Dear Sir, Your letter of the 28th was received by me in good order, from which I learned that you do not doubt my knowledge of French, but I must tell you that I regret I do not understand any language but Dutch. When you write to me in French or Latin I can help myself all right, since I have enough friends who will translate it for me. But I cannot help myself with the English language since the death of a certain gentleman who was proficient in this language.

I admit that usually Englishmen can be found everywhere, but not all are able to translate the Transactions from English into Dutch. Inquiring after a proficient person, I was sent to the precentor of the English church (who also undertakes to teach the English language). This man presuming to be able to do this and having translated something regarding my speculations, it was so badly put that I could not make sense of it.

Six months later, in Letter 17 of July 28, 1676 (AB 25), at the beginning of his first letter to Robert Boyle, Leeuwenhoek felt the need for a final time to address his limited education and language skills.

Right Honourable Sir, Since I learned that Your Worship has honoured me by sending me your greetings through Mr. Secretary Olderburg, and that you were pleased to see me investigating Nature (albeit I was not educated in schools and academies) I take the liberty to send Your Worship my trifling observations. With the help of an English and Dutch dictionary (since I do not know the English language) I understood from Transaction Nr. 1202 that you had put some copper-filings in spirit of salts etc.

After that, Leeuwenhoek mentioned translations a few times, especially Latin translations of his letters. For example, in the letter of October 30, 1676 to Oldenburg, he wrote:

I was very pleased with Mr. Grew's remarks on my letter (albeit I do not understand it) and when I succeed in having it translated, I most certainly will answer him.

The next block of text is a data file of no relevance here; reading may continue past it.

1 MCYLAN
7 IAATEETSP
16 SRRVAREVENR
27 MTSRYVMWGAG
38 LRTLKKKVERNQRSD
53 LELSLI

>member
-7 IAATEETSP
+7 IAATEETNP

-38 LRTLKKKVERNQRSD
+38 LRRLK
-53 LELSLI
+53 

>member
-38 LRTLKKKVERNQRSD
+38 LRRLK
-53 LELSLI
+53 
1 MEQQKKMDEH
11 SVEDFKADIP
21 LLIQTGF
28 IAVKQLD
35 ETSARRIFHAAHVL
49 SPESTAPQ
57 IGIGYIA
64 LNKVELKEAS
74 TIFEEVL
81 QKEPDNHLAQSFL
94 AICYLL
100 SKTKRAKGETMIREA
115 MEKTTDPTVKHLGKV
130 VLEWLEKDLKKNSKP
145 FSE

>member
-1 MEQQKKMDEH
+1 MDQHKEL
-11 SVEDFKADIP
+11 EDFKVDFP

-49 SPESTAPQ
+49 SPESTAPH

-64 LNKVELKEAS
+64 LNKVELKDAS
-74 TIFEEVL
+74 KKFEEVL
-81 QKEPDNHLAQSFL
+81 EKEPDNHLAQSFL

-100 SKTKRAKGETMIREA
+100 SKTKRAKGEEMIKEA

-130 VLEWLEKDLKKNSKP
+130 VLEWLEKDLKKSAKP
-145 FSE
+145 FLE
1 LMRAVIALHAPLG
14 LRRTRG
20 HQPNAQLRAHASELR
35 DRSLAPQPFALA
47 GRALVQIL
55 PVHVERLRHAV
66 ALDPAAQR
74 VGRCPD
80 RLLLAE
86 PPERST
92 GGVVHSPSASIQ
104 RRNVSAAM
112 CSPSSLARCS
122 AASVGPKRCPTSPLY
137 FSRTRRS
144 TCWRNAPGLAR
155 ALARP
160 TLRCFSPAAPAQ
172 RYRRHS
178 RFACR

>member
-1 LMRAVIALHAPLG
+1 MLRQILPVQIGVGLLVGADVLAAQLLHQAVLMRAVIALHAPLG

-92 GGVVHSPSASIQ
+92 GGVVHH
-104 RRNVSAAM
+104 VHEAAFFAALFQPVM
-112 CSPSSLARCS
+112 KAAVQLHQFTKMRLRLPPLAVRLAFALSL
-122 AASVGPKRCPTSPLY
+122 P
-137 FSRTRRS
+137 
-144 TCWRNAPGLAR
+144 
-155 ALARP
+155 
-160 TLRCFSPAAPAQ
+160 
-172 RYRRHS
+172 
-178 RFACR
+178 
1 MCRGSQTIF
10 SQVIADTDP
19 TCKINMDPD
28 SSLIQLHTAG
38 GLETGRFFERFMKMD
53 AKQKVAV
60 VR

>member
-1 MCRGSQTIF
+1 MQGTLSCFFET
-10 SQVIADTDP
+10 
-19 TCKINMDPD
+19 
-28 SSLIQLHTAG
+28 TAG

In Letter 25 of May 31, 1678, (AB 39) to Nehemiah Grew, who by then had replaced Oldenburg as Royal Society secretary and Leeuwenhoek's contact, he mentioned a dictionary.

In a Dutch-English Dictionary I find Polcat for Bonsen.

This dictionary must have been Hexham's, perhaps the latest 1675 "New Edition Amended, Enlarged, and Enriched with many Words, By Daniel Manly", which had "a Polcat. Een Bonser". Compare with Sewel's 1691 dictionary: "Polcat, de Bonsem". Hexham's is also probably the dictionary Leeuwenhoek referred to in Letter 17.

In the letter of May 15, 1679 (AB 46) to Christiaan Huygens, Leeuwenhoek wrote:

I must not omit telling you that Mr. Robert Hooke last year published a little book entitled Lectures and Collections, made by Robert Hooke, Secretary of the Royal Society. He sent me a copy of this little book. I do not understand English, but it seems to me that in between two letters by me, which are contained in it, he writes about the manufacture and the use of the microscope.

In letters over the following four decades, Leeuwenhoek never again pointed out his lack of education, languages, or writing skills. By the 1690's, there is evidence that his English could have improved. [ add the passage he summarized ]